The outcome of the analysis of whether a given act is quasi-judicial in nature is guided by two criteria: (1) the act or decision is reached on individual, as opposed to general, grounds, and scrutinizes a single property; and (2) there is a deliberative fact-finding process with testimony and the weighing of evidence. Id. at 332. With respect to the first factor, ordinarily, proceedings or acts that scrutinize individual parcels or assemblages for the consideration of property-specific proposed uses, at the owner’s or developer’s initiative, suggest a quasi-judicial process or act. Id. at 332. These types of individualized determinations are distinguishable from acts that primarily have broader, community-wide implications, which encompass considerations affecting the entire planning or zoning district. Id. at 332-33.

As to the second factor, the second element of the test ordinarily involves the holding of a hearing, the receipt of factual and opinion testimony and forms of documentary evidence, and a particularized conclusion as to the development proposal for the parcel in question. Id. at 332. Thus, site-specific findings of fact are necessary not only to inform properly the interested parties of the grounds for the body’s decision, but also to provide a basis upon which judicial review may be rendered. Id. at 332. The most weighty criterion is the fact-finding. Id. at 332.

The Court of Appeals has consistently stated that comprehensive zoning is a legislative act. See, e.g., Anne Arundel Cty. v. Bell, 442 Md. 539, 553 (2015). As comprehensive zoning encompasses a large geographical area, the process is initiated generally by a local government, rather than by a property owner or owners. Id. By contrast, piecemeal zoning is a quasi-judicial action. See id. at 555. Notably, the act or decision reached through this quasi-judicial process is on individual, as opposed to general, grounds, and scrutinizes a single property.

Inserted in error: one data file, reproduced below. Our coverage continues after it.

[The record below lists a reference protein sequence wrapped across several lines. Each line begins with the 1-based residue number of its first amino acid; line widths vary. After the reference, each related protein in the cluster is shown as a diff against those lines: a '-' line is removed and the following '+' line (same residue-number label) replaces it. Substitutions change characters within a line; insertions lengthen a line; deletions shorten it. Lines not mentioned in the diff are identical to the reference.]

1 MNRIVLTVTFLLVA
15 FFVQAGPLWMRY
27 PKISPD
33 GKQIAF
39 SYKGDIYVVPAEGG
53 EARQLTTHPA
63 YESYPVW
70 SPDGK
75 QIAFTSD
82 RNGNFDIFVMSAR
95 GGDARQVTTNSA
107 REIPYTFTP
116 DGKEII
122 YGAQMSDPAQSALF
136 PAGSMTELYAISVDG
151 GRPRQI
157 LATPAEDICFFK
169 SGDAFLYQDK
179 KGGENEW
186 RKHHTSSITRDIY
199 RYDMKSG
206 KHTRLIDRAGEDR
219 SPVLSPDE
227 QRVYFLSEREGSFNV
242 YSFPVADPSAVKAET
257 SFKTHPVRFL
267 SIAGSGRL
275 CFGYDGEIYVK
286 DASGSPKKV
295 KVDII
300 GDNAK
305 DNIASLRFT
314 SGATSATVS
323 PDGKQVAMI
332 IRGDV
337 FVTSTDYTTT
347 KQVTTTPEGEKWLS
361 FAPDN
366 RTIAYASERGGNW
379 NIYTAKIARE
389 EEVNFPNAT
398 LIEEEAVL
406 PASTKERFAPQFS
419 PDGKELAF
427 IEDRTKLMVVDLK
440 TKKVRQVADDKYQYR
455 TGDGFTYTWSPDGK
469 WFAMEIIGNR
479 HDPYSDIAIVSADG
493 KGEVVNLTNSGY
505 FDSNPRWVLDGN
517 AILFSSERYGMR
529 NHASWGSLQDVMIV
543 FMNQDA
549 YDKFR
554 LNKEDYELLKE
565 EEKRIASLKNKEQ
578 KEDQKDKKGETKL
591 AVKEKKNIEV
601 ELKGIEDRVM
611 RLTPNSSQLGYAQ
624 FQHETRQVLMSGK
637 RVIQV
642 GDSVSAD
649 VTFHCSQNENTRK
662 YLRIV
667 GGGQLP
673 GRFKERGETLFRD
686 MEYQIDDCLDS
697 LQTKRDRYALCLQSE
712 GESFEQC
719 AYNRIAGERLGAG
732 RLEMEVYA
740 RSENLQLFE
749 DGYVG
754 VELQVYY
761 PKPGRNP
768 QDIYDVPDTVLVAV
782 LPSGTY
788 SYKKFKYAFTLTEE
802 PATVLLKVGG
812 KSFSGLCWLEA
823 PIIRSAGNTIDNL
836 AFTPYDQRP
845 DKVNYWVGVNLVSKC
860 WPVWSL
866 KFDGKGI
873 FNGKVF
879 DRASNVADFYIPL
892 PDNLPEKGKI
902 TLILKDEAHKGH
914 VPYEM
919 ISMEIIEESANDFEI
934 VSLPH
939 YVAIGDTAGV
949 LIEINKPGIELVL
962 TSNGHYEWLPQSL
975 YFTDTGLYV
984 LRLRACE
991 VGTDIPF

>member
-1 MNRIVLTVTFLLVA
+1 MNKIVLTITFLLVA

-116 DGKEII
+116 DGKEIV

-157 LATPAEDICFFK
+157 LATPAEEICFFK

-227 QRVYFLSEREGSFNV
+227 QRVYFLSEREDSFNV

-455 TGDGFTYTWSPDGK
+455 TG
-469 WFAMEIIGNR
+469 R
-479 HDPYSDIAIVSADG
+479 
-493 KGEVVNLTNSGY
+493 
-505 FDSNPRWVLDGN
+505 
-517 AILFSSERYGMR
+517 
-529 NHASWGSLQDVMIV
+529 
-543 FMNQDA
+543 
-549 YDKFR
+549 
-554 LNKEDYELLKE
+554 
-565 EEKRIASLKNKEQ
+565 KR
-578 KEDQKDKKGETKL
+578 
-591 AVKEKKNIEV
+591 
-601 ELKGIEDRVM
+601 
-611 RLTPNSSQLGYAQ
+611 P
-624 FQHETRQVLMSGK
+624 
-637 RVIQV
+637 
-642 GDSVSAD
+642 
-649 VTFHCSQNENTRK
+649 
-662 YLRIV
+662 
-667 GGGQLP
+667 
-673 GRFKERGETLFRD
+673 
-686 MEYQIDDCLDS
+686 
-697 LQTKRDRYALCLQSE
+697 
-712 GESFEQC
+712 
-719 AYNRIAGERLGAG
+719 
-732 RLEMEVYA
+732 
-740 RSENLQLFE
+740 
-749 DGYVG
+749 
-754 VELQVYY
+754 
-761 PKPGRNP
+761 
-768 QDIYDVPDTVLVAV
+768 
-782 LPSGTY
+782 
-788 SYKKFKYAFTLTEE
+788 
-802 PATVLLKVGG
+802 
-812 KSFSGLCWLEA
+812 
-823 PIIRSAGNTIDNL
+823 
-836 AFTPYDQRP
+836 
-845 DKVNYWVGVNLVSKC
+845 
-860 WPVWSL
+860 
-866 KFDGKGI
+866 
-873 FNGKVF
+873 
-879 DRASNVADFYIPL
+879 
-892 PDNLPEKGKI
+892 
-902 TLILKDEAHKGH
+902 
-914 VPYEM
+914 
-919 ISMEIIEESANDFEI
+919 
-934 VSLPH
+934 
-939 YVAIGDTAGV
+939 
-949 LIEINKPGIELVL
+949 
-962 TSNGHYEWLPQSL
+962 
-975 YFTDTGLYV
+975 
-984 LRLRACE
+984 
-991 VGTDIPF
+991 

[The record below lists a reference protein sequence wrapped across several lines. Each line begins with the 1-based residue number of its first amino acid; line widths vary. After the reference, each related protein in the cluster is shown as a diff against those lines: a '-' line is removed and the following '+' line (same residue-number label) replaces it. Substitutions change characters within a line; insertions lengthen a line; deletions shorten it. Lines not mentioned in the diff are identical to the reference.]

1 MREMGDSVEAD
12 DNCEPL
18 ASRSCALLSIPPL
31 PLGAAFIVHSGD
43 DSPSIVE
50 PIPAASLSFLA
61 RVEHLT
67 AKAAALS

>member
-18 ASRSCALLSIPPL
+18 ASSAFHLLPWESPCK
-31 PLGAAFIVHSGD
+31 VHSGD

Thus, the piecemeal zoning process is decidedly un-legislative in nature, except at the end: it includes typically a deliberative fact-finding process, which entails the holding of at least one evidentiary hearing, factual and opinion testimony, documentary evidence, cross-examination of the witnesses, and objections to the weighing of evidence. Id. This process results in a particularized set of written findings of fact and conclusions of law as to the zoning proposal for the parcel or assemblage in question. Id. Succinctly stated, original and comprehensive zoning are accomplished solely through legislative processes culminating in legislative acts, while piecemeal rezoning is achieved through a quasi-judicial process leading to a technical legislative act. Id.

Thus, the developer correctly contended that the Council’s decision denying the application was quasi-judicial in nature, and, as such, was subject to judicial review to determine whether substantial evidence in the record as a whole supported the Council’s findings and conclusions and to determine whether the Council’s decision is premised upon an error of law. See Kenwood, 449 Md. at 325. The Council’s decision in denying the application satisfied the two-part test for determining whether a given action was quasi-judicial in nature because it was reached on individual, as opposed to general, grounds, involving one parcel (Parcel W) and the decision was reached through a deliberative fact-finding process involving testimony and the weighing of evidence. See id. at 332. Specifically, contrary to the Council’s contention, the Council reached its decision based on an examination of Parcel W on individual grounds, and its decision was more akin to piecemeal rezoning than comprehensive rezoning.